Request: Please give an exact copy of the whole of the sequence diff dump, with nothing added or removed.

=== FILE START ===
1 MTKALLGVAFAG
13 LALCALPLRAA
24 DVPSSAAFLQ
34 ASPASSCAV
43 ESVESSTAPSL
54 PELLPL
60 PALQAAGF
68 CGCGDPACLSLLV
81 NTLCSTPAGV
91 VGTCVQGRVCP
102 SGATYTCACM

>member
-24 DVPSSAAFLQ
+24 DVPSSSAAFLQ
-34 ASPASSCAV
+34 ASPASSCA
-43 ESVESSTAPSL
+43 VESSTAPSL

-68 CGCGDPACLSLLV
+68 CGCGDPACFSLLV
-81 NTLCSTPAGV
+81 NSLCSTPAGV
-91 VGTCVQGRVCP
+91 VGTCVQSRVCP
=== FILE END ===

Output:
1 MTKALLGVAFAG
13 LALCALPLRAA
24 DVPSSAAFLQ
34 ASPASSCAV
43 ESVESSTAPSL
54 PELLPL
60 PALQAAGF
68 CGCGDPACLSLLV
81 NTLCSTPAGV
91 VGTCVQGRVCP
102 SGATYTCACM

>member
-24 DVPSSAAFLQ
+24 DVPSSSAAFLQ
-34 ASPASSCAV
+34 ASPASSCA
-43 ESVESSTAPSL
+43 VESSTAPSL

-68 CGCGDPACLSLLV
+68 CGCGDPACFSLLV
-81 NTLCSTPAGV
+81 NSLCSTPAGV
-91 VGTCVQGRVCP
+91 VGTCVQSRVCP